Therese is played by Keira Knightley, and she has transformed herself from a lovely young film star into a tightly wound young matron, old before her time, a woman so self-contained that she cannot enjoy any aspect of her life. Orphaned at two, abandoned by her father, raised by an aunt who has spent most of her largesse on her inferior son Camille, there is no color in Therese’s life and when she stumbles upon Laurent who appears unexpectedly for dinner one night, her containment is abandoned and she opens like a rose in sunlight.
Her joy is infinite, as it is for Laurent, but there is no way out for them as long as she is married to Camille. Knowing it would bring outrage and shame for her to leave him, she and Laurent seek any way possible that will allow them to be together. The moment arrives when a decision that will change their destinies is forced upon them, and we watch grimly fascinated by the course that will take them to the end.
Ms. Knightley, when needed, is magnificently strong willed and decisive. She listens well and uses her body language for expression even when there are no words to express for her. Her vis-a-vis Laurent, as played by Matt Ryan, is equally at ease as a coiled spring of a man, charming and affable when not threatened, resolute enough to kill for a chance at happiness, a man with enough reserve strength to use everything available to him in his fight for a life with his beloved. I won’t spoil the ending for you, but know that the character and the man playing him, are convincing and effective in the choice he makes.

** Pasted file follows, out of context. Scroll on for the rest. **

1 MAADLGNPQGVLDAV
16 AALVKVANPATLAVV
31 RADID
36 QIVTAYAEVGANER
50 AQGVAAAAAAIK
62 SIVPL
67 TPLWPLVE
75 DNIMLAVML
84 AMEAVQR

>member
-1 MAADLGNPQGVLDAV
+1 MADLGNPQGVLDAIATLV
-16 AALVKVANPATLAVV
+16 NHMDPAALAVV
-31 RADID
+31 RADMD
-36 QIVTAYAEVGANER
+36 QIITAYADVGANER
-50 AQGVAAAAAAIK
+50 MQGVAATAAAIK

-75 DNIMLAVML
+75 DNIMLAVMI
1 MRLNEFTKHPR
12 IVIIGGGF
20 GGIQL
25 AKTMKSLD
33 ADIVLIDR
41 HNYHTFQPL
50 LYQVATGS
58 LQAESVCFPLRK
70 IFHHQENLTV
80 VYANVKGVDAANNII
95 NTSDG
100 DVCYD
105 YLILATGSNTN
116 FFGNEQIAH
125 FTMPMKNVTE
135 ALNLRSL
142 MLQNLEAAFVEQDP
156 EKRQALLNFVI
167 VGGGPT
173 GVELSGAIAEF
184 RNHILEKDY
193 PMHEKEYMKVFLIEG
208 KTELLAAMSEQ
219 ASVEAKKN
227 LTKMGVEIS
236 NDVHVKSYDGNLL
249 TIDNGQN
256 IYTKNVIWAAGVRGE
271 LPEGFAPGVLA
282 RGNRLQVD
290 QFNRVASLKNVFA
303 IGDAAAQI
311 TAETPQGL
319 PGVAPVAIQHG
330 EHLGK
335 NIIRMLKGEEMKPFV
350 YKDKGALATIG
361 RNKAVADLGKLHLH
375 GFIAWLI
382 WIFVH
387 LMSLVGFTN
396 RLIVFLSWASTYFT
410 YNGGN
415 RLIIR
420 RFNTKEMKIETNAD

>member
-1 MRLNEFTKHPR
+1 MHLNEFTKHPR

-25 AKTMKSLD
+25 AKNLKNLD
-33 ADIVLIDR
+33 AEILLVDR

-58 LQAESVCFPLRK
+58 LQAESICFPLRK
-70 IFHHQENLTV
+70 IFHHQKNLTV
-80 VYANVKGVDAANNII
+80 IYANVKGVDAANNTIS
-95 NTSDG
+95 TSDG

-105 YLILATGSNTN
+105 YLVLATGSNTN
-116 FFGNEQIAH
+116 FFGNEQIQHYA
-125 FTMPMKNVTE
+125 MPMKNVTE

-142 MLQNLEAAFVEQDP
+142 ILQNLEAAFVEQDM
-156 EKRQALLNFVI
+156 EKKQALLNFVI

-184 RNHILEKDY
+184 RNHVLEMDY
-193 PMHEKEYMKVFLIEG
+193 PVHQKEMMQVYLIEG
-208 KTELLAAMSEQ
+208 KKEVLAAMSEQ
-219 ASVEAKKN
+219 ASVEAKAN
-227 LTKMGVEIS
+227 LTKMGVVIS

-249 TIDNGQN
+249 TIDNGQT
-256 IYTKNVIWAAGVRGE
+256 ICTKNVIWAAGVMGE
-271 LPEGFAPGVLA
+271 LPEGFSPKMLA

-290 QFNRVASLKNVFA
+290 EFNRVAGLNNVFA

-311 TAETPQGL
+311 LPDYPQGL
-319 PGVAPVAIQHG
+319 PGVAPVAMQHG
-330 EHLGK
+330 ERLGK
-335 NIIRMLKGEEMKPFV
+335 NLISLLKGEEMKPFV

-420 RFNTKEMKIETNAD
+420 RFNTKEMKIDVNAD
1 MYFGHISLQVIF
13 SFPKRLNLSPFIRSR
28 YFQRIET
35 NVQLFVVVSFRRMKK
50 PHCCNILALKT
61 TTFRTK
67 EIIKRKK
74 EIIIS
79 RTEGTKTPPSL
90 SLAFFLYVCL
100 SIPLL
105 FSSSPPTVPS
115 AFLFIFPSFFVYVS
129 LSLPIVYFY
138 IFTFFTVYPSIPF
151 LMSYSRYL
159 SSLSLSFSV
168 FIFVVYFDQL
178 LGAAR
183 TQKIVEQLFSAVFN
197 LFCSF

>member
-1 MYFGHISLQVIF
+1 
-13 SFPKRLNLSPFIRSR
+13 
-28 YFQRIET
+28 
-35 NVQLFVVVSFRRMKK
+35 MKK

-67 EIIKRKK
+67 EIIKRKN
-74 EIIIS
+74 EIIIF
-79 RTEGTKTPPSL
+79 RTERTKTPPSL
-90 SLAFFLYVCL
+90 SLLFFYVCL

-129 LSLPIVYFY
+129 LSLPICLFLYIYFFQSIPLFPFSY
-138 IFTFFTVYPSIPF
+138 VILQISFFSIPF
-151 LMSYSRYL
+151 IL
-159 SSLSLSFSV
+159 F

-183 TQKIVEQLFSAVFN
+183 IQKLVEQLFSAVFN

Judith Light and Gabriel Ebert are absolutely right as Madam Raquin and her son Camille. If one thinks back to the early days of her career, she played boss lady to house man Tony Danza for five years on Who’s The Boss? In recent seasons she’s had wonderful roles in Other Desert Cities, Lombardi and other plays, each played with distinction. Now here she is, transformed once again, this time into a widowed mother who spends all her emotional currency on overly protecting her not very bright son, who accepts her offerings without question. He certainly is not husband material, but to please Mother he agrees to wed controllable Therese.
Gabriel Ebert has found a way to make Camille totally believable even though he fails at almost everything. He’s even dense enough not to sense the bond between Therese and Laurent even though it’s being lived out right in front of him. When Mama learns of it, the results are devastating, and Judith Light continues to contribute to the suspense and tension in the play to the end, despite the severe handicaps with which she continues to live.
In further support, Mary Wiseman, David Patrick Kelly, and Jeff Still play friends and relatives colorfully and with great gusto. The full company scenes around the dinner and domino table are richly detailed and one can see that perhaps in another time, when repression gave way to discussion and therapy, the prognosis for this family might have been a little more positive. As it is written, played and directed, this look at several particular lives in the Europe of the 1860s is believable, vivid and most welcome.
Running Time: Two hours and 30 minute, including an intermission.